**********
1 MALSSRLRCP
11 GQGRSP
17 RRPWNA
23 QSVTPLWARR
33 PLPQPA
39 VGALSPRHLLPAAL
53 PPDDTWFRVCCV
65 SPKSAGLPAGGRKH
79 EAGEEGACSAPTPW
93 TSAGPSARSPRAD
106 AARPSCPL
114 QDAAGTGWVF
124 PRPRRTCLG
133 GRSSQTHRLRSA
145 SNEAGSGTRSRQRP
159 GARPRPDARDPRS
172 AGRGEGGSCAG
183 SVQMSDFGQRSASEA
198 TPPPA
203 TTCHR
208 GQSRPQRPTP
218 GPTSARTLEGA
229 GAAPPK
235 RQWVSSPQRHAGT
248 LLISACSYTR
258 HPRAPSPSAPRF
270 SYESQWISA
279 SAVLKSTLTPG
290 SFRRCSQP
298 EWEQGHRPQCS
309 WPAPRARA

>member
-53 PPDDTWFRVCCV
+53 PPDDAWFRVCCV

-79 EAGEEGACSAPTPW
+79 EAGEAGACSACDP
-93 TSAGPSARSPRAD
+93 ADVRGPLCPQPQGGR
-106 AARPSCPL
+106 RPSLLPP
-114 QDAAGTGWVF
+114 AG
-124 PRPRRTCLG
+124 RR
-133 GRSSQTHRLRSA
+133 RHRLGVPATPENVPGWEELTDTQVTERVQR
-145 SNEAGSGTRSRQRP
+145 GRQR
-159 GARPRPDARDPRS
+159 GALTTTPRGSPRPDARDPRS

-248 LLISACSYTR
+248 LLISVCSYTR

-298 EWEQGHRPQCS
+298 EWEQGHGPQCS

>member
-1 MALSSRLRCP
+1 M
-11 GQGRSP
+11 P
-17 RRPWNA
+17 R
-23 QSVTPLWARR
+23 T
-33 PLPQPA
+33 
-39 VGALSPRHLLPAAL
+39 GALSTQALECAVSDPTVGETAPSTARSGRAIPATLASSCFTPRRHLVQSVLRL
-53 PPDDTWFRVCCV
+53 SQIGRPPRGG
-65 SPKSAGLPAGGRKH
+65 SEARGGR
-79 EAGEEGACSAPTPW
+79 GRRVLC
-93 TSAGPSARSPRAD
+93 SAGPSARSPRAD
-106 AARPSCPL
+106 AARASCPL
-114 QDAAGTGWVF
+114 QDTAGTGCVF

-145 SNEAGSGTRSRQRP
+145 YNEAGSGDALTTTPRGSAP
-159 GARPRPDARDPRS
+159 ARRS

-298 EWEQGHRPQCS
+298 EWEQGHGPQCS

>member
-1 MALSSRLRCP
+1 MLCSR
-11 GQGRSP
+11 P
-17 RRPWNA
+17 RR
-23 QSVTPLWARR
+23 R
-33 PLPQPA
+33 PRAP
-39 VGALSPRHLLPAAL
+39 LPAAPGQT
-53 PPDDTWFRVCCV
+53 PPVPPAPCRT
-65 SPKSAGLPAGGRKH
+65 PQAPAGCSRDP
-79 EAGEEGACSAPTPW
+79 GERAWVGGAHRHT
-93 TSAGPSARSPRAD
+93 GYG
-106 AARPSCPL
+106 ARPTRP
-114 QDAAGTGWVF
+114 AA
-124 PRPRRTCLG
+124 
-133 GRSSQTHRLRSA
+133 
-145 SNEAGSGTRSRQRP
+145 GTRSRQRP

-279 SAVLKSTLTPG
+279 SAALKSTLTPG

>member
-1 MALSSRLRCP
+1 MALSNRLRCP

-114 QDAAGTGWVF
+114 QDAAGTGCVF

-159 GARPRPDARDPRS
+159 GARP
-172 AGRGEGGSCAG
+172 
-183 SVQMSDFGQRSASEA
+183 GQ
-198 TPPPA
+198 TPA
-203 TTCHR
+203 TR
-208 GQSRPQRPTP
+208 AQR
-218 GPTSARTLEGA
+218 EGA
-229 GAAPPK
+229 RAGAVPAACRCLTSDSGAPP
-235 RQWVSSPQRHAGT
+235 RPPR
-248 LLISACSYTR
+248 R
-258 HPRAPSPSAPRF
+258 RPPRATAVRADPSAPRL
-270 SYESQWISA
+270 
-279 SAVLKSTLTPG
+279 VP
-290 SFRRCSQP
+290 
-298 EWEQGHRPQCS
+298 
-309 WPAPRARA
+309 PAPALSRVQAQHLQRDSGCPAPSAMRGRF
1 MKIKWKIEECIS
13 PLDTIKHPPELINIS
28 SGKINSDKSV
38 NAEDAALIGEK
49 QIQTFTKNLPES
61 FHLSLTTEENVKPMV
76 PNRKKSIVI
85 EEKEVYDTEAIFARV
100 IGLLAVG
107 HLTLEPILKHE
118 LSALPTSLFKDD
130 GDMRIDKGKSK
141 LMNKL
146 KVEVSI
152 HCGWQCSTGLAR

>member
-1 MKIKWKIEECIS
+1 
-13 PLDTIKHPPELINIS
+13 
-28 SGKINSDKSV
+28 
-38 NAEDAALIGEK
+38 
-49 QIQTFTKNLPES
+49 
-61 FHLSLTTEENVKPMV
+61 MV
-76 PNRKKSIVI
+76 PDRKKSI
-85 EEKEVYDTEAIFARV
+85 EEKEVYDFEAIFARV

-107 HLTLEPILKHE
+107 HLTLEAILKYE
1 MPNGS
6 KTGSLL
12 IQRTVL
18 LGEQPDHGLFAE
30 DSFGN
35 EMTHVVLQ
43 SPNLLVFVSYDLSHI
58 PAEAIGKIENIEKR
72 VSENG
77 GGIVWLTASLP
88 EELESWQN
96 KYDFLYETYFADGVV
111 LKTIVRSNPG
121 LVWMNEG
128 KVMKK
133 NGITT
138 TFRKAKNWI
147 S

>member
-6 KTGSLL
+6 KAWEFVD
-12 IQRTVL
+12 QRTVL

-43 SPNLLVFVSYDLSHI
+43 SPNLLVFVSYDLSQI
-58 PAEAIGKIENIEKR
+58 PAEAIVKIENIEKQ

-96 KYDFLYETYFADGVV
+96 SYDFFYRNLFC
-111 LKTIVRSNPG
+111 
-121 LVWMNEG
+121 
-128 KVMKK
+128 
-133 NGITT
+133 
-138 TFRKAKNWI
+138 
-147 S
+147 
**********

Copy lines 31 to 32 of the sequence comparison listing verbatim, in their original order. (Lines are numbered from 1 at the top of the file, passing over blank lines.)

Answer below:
309 WPAPRARA

>member